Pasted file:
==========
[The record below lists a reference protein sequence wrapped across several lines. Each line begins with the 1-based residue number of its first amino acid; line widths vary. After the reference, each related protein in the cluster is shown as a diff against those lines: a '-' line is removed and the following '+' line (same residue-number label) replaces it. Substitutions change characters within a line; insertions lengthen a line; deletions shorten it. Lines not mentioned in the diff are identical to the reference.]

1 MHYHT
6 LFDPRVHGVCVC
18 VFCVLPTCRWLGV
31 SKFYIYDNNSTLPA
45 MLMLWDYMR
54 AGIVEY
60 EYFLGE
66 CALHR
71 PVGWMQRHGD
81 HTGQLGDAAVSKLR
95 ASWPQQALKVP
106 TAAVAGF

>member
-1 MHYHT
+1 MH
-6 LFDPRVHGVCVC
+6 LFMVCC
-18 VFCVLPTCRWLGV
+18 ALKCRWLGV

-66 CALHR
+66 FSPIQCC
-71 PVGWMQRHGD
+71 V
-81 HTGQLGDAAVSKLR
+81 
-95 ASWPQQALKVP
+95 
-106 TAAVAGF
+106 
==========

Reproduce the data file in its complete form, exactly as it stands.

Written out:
[The record below lists a reference protein sequence wrapped across several lines. Each line begins with the 1-based residue number of its first amino acid; line widths vary. After the reference, each related protein in the cluster is shown as a diff against those lines: a '-' line is removed and the following '+' line (same residue-number label) replaces it. Substitutions change characters within a line; insertions lengthen a line; deletions shorten it. Lines not mentioned in the diff are identical to the reference.]

1 MHYHT
6 LFDPRVHGVCVC
18 VFCVLPTCRWLGV
31 SKFYIYDNNSTLPA
45 MLMLWDYMR
54 AGIVEY
60 EYFLGE
66 CALHR
71 PVGWMQRHGD
81 HTGQLGDAAVSKLR
95 ASWPQQALKVP
106 TAAVAGF

>member
-1 MHYHT
+1 MH
-6 LFDPRVHGVCVC
+6 LFMVCC
-18 VFCVLPTCRWLGV
+18 ALKCRWLGV

-66 CALHR
+66 FSPIQCC
-71 PVGWMQRHGD
+71 V
-81 HTGQLGDAAVSKLR
+81 
-95 ASWPQQALKVP
+95 
-106 TAAVAGF
+106 